The Russian media frame Hungary as the friendliest of countries, portraying it as closer to Moscow than to Brussels, and emphasising how Russia and Hungary collaborate in pressuring Ukraine.
The coronavirus pandemic has triggered responses from all affected states. Different countries have taken different measures. Some were purely medical, others regulated the employment and labour law, the activities of financial institutions, state institutions, the education system, essential services, transportation and so on.
The prevailing trend was an introduction of quarantine-type measures such as self-isolation, movement restrictions, curfews, identification of infected persons and the like. The introduction of such measures often required the adoption of legislative amendments.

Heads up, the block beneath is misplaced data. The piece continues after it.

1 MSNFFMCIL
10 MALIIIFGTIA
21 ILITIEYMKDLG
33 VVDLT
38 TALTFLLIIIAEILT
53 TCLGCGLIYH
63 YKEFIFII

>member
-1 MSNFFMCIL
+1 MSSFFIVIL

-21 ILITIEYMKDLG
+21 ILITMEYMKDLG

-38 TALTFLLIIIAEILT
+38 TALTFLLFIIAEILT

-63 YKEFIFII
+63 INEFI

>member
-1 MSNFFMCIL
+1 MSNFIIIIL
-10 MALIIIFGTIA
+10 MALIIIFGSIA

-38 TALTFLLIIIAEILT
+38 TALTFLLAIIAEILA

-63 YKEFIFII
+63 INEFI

Several countries have declared states of emergency. In some of them, discussions have subsequently started on the appropriateness of these measures and their possible consequences.
In Slovakia and the Czech Republic, for example, the discussion has primarily focused on the consequences of the economic emergency and their severity. In Bratislava, this discussion even resulted in strong tensions within the new government, which was formed only a few weeks ago.
In some countries the focus of the debate has shifted, centring on whether the legislative changes are in line with democratic principles, whether they pose a threat to democratic institutions or to the system of protection of human rights and freedoms.
Hungary as Russia’s best friend?